Due to the exceptional circumstances of the COVID-19 virus we have decided to finish the current seminar series now. So the seminar scheduled on 26th March 2020 will not take place. We will reassess the situation after the Easter break, with the hope that the CEN seminar series will be able to run again next term, and will keep you updated.
Today, we have the pleasure to meet up with Margaret Mulholland again. Margaret is a SEND Inclusion Specialist and the Project Director of WHOLE SCHOOL SEND REVIEW, an exciting and timely new research project to help mainstream schools rethink SEN Support. We asked Margaret for some insight into why it’s so important for mainstream schools.
Why get involved in the Whole School Send Review?
There is no shortage of discussion around the current state of the SEND system. For many, it is in crisis. In every school now there is an increasingly difficult dynamic between the ability to offer the right provision based on pupil needs and the need to satisfy academic targets. At the most basic level, declining year on year funding is limiting adequate resourcing and lowering teacher confidence about how best to meet holistic and academic needs of pupils with complex profiles. These are now familiar challenges that need good thought.
The Educational Endowment Foundation (EEF) has been working with the National Association for Special Education Need (NASEN) to roll out the SEND Review Trial. It’s a valuable research project to examine actual issues that schools face in delivering SEN support, and there is an opportunity now for mainstream secondary schools to get involved.
What is the Whole School SEND Review?
The Review process was originally designed by the London Leadership Strategy (LLS) led by school leaders and itself born out of London Challenge. It has been rolled out by leaders and Local Authorities with very positive results. The EEF see it as a ‘good bet’ because it gets to the heart of addressing the dynamic of balancing additional support for pupils with SEND with designing a positive whole school strategy. In principle it provides a framework that helps school leaders evaluate the effectiveness of current SEND provision through a structured self-evaluation and peer review with another school. It’s an important study as there is a need for more evidence of the impact of a whole school approach to SEN.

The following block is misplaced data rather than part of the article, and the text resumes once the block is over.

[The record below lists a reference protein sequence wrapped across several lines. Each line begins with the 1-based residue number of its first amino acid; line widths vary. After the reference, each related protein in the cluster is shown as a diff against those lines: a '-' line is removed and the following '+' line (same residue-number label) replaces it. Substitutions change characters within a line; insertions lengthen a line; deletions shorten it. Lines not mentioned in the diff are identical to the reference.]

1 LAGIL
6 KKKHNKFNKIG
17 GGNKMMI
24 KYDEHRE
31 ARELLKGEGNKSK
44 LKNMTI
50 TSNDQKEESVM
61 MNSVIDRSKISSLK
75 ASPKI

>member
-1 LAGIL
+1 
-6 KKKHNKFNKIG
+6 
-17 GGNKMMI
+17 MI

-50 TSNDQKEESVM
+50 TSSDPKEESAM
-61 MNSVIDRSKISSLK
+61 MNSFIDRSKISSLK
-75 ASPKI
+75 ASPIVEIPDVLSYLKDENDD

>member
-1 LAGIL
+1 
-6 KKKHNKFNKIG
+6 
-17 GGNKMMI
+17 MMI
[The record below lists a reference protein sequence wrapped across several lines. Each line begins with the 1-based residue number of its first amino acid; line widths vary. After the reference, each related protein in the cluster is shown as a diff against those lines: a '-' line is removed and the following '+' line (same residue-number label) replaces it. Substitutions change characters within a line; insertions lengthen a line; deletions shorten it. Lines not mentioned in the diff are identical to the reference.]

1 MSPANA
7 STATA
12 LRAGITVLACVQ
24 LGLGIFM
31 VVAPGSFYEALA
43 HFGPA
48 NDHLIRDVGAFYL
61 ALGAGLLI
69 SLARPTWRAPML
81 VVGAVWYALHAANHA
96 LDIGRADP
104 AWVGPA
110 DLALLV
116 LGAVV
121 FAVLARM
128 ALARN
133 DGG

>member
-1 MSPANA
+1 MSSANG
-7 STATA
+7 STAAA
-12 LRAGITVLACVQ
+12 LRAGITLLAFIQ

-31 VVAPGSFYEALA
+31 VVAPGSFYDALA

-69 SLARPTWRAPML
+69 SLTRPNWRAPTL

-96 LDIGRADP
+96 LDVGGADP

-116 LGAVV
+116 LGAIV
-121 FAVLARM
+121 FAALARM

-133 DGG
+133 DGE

Currently, tools for improving the progress of pupils with SEND often focus heavily on interventions and ‘catch up’ strategies to improve pupil attainment. These interventionist approaches operate at a pupil level and EEF has produced useful guidance to help schools judge the most effective of these; evaluating both quality and value for money. However, for pupils who are struggling to make sustained progress, whole school change is also needed and sustained through the most important contributor – great teaching.
The process is based on the premise that excellent teaching for pupils with SEND is excellent teaching for all.
The process is based on the premise that excellent teaching for pupils with SEND is excellent teaching for all. There is some evidence to indicate that teacher confidence in teaching pupils with SEN is low, and this needs to be addressed. The SEND Review is a tool that can help schools to see the value and mechanisms to build teacher confidence and strengthen SEN provision. Manchester Metropolitan University will evaluate the impact of the WSS review through a randomized control trial that will focus on improvements for pupils with SEND determined by academic, well-being and behaviour outcomes.
Why is this project so necessary?
According to the EEF, the SEND Review is of particular interest because the impact of SEND on academic attainment is closely related to the EEF’s focus on economic disadvantage. 27% of pupils with special educational needs are eligible for free school meals compared to 12% of pupils without special educational needs. The process signposts schools to the EEF Teaching and Learning Toolkit when looking for evidence-based interventions to meet their needs and promotes well-evidenced approaches such as metacognition.